Have you noticed lately how hard it is to go anywhere without running into people with their dogs? And I don’t mean on the streets and in the parks, though evidence of Rover’s presence in such locales is pervasive. One can’t take a stroll after sunset anymore without a flashlight and hip waders, as Benji’s remains seem to be everywhere these days.
No, I mean have you noticed that dogs are showing up with their “guardians” (not “owners,” if you want to be politically correct) in restaurants, malls, shops, and even grocery stores and movie theaters? Hey, I love dogs, but I think federal and California laws on this subject might be turning “man’s best friend” into “everyone’s biggest annoyance.”
All business owners providing any sort of public accommodations are well aware of the federal Americans With Disabilities Act. If they didn’t get the word when it was passed some 20 years ago, they probably got it when they were sued for having a mirror in the restroom hanging an inch too high or when they couldn’t get a permit to resurface the parking lot of their 50-year-old sporting goods store employing five people and barely making ends meet without also installing a $20,000 access ramp for all three of their disabled customers.
Well, the ADA also makes it unlawful to deny access to public facilities to “service animals,” which is especially broadly defined in California to include “psychiatric service animals.” Almost any sort of animal one legally can possess in California (ferrets need not apply) can be a “service animal.” There are no established criteria for obtaining a training certificate. And as far as getting some sort of evaluation entitling one to have a “psychiatric” animal, well, let’s just be reminded how hard it is to get a prescription for medical marijuana in this state.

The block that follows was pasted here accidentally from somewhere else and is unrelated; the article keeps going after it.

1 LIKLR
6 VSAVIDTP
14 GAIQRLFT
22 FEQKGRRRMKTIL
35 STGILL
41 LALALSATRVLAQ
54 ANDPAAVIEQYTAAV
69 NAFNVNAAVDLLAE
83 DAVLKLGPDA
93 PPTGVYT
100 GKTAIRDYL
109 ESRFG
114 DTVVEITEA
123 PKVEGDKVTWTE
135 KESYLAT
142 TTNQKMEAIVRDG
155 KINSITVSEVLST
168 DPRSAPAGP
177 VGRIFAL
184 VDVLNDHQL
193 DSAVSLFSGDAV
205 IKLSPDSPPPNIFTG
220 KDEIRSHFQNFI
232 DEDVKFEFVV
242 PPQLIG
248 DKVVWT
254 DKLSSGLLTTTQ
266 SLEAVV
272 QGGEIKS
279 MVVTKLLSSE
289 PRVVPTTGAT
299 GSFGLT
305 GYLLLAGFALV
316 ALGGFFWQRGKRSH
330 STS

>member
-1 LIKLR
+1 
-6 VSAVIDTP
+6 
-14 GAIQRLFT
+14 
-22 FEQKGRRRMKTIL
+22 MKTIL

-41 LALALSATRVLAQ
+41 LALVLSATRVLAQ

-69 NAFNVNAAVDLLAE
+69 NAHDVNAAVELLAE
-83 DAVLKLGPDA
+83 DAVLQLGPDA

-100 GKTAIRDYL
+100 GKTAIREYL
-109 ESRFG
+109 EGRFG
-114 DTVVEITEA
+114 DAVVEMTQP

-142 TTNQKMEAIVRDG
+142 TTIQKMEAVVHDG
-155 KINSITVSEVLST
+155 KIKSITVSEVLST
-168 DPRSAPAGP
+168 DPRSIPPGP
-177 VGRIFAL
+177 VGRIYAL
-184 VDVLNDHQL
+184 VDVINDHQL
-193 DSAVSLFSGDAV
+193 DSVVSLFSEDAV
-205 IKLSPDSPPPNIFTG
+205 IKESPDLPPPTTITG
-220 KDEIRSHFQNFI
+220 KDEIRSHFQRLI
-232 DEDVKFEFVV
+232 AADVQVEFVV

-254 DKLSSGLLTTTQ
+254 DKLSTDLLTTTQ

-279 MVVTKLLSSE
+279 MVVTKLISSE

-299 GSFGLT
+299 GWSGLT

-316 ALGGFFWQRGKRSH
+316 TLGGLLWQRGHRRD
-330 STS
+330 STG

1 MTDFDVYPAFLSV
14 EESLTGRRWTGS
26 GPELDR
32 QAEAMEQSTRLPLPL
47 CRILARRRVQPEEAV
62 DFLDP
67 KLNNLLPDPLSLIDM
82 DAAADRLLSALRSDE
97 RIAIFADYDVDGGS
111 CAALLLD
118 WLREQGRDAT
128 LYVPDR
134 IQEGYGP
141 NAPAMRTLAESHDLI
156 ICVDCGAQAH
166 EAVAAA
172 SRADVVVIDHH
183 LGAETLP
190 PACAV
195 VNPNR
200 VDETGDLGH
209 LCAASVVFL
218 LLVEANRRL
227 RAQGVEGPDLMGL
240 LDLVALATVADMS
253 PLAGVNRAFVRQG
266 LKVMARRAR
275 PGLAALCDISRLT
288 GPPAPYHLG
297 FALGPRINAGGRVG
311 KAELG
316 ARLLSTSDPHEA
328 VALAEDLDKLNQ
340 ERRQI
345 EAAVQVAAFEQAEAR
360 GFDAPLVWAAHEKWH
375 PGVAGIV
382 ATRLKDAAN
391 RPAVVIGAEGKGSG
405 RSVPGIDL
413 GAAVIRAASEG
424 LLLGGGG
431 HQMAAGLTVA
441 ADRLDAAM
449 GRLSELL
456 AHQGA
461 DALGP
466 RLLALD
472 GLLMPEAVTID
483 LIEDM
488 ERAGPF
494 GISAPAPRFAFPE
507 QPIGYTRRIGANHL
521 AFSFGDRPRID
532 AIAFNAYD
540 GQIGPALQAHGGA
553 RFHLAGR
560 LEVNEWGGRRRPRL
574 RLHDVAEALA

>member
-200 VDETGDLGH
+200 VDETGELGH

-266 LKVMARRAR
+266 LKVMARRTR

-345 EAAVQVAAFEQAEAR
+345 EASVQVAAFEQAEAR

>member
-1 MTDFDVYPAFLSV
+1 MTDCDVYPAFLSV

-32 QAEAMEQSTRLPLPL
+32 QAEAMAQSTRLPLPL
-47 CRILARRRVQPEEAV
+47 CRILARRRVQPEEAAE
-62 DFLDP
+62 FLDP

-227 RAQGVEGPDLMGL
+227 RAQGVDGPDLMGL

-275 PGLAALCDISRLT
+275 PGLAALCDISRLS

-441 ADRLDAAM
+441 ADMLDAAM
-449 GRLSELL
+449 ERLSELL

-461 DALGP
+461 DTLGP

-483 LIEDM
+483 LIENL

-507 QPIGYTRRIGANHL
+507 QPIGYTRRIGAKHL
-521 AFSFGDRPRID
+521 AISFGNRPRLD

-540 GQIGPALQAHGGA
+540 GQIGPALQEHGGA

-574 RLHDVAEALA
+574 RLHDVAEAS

What really complicates things for public accommodation businesses is that they can get sued if they ask for proof of service animal training, require any sort of special tag to identify the animal as a “service” animal or ask the “guardian” about the nature of his or her disability. That’s right – in California we still have “don’t ask, don’t tell,” but just for service animals.
I have a tough enough time following someone else’s sneezing kid to the Sizzler salad bar without also having to sit in the booth I just saw vacated by Fido and his “Where have you been?” paws. Half the people I see with dogs in stores are carrying them, leaving me to wonder how much the owners paid for “training” what by law are not supposed to be “pets.” Hey, I am the first to say “All make way” for the blind fellow with the cane and the red-vested German shepherd, but excuse me if I don’t hold the door for the glamour puss carrying her “working dog” in a Gucci bag.
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